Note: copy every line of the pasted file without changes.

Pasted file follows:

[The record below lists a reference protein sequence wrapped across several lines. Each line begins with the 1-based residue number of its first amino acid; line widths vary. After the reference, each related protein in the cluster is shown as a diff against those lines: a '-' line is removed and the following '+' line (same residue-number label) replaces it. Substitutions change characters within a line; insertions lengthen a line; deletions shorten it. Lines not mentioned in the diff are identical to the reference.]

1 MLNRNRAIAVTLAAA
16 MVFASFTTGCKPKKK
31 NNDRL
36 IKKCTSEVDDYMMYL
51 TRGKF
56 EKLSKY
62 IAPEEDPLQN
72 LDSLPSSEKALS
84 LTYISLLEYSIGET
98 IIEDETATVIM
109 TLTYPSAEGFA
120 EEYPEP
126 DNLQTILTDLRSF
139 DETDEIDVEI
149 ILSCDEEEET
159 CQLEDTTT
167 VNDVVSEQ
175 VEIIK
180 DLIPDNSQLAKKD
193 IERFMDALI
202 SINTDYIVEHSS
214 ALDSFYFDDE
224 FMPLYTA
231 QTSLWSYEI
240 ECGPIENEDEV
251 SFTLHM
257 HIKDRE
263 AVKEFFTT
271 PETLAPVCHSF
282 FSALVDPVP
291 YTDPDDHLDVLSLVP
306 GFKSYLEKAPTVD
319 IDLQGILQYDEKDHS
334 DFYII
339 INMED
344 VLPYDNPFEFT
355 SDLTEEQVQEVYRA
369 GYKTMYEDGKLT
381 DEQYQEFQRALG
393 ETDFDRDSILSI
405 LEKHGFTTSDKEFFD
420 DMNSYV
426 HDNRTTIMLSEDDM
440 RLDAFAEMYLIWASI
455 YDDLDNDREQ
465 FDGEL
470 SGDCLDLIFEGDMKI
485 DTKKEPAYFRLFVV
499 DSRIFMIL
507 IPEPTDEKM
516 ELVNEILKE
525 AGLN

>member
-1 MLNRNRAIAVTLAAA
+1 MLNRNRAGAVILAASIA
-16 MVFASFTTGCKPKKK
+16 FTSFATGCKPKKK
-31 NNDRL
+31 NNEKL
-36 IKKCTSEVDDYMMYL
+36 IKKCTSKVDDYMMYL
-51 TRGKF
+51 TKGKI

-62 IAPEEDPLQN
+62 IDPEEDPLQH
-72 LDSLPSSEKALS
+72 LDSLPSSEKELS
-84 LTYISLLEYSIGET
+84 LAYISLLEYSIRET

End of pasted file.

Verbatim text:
[The record below lists a reference protein sequence wrapped across several lines. Each line begins with the 1-based residue number of its first amino acid; line widths vary. After the reference, each related protein in the cluster is shown as a diff against those lines: a '-' line is removed and the following '+' line (same residue-number label) replaces it. Substitutions change characters within a line; insertions lengthen a line; deletions shorten it. Lines not mentioned in the diff are identical to the reference.]

1 MLNRNRAIAVTLAAA
16 MVFASFTTGCKPKKK
31 NNDRL
36 IKKCTSEVDDYMMYL
51 TRGKF
56 EKLSKY
62 IAPEEDPLQN
72 LDSLPSSEKALS
84 LTYISLLEYSIGET
98 IIEDETATVIM
109 TLTYPSAEGFA
120 EEYPEP
126 DNLQTILTDLRSF
139 DETDEIDVEI
149 ILSCDEEEET
159 CQLEDTTT
167 VNDVVSEQ
175 VEIIK
180 DLIPDNSQLAKKD
193 IERFMDALI
202 SINTDYIVEHSS
214 ALDSFYFDDE
224 FMPLYTA
231 QTSLWSYEI
240 ECGPIENEDEV
251 SFTLHM
257 HIKDRE
263 AVKEFFTT
271 PETLAPVCHSF
282 FSALVDPVP
291 YTDPDDHLDVLSLVP
306 GFKSYLEKAPTVD
319 IDLQGILQYDEKDHS
334 DFYII
339 INMED
344 VLPYDNPFEFT
355 SDLTEEQVQEVYRA
369 GYKTMYEDGKLT
381 DEQYQEFQRALG
393 ETDFDRDSILSI
405 LEKHGFTTSDKEFFD
420 DMNSYV
426 HDNRTTIMLSEDDM
440 RLDAFAEMYLIWASI
455 YDDLDNDREQ
465 FDGEL
470 SGDCLDLIFEGDMKI
485 DTKKEPAYFRLFVV
499 DSRIFMIL
507 IPEPTDEKM
516 ELVNEILKE
525 AGLN

>member
-1 MLNRNRAIAVTLAAA
+1 MLNRNRAGAVILAASIA
-16 MVFASFTTGCKPKKK
+16 FTSFATGCKPKKK
-31 NNDRL
+31 NNEKL
-36 IKKCTSEVDDYMMYL
+36 IKKCTSKVDDYMMYL
-51 TRGKF
+51 TKGKI

-62 IAPEEDPLQN
+62 IDPEEDPLQH
-72 LDSLPSSEKALS
+72 LDSLPSSEKELS
-84 LTYISLLEYSIGET
+84 LAYISLLEYSIRET